Virginia crops in dire situation
Nearly 70 percent of Virginia’s corn crops are in very poor or poor condition because of dry weather conditions, according to the National Agricultural Statistics Service.
Officials with the Virginia Cooperative Extension say the same will be true of soybean, peanut and cotton crops if more rain doesn’t come soon.
“It’s hard to definitively say what will happen, but the critical development time for peanuts and cotton is happening right now for most crops, and if they don’t get the water they need they won’t develop,” said Janet Spencer, Virginia Cooperative Extension agent for agriculture and natural resources in Isle of Wight County.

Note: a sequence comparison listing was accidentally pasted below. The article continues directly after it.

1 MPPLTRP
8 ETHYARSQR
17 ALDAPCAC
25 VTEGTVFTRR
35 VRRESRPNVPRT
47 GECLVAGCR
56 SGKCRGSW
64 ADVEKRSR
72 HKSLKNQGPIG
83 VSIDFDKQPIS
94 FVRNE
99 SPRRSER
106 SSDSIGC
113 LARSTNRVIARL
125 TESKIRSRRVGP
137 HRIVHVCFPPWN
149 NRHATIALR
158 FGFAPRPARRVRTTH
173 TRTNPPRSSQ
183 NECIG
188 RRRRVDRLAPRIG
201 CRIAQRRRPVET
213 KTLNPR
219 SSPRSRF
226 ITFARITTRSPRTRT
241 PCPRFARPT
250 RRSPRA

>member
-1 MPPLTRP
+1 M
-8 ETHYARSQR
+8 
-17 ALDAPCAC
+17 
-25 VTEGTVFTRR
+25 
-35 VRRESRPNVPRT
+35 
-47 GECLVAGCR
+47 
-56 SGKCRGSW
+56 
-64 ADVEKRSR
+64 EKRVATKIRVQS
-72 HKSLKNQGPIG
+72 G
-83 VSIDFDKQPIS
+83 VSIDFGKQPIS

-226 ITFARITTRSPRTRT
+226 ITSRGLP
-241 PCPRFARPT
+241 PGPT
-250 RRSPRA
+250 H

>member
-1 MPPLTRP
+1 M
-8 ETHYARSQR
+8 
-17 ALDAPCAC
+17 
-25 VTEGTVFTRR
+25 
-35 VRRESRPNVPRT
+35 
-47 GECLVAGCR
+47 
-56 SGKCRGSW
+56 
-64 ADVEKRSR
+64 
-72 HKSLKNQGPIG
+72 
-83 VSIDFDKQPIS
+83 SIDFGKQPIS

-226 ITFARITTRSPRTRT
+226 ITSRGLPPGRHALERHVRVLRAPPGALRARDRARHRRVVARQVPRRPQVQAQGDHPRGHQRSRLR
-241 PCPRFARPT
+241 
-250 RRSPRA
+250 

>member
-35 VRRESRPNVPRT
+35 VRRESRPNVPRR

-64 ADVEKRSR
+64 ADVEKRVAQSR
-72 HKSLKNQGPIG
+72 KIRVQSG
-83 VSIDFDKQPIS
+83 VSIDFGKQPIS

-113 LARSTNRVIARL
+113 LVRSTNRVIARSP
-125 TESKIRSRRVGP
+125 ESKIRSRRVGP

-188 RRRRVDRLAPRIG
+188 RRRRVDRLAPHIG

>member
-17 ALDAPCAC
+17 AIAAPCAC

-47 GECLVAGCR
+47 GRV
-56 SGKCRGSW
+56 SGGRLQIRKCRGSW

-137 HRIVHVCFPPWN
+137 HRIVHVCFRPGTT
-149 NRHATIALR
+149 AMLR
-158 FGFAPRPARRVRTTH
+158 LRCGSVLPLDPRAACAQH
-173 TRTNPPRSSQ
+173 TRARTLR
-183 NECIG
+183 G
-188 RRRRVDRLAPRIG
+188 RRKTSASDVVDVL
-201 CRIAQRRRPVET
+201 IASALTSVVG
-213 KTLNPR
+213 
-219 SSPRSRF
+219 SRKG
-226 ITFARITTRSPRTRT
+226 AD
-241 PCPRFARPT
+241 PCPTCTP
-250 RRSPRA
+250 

According to the NASS report, the majority of cotton and peanut crops are in fair to good condition, and soybeans are in poor to fair condition.
“Some second-crop soybeans are failing to germinate, and peanuts and cotton are starting to show early signs of moisture stress,” the service reported.
Spencer agreed with the assessment.
“It depends on when the soybeans were planted,” she said. “The ones planted earlier are doing better, but those that were planted later are still very small. They need the water for development. The concern now is the toll that three days of 100-degree heat will have on the small soybeans.”
Peanuts are currently pegging and cotton is beginning to produce bolls, a time when both need rain.
“It’s a very critical time,” Spencer said. “We’ve had some thunderstorms come through, but it’s only a few tenths of an inch. It’s a start, but with the heat we need that every day.”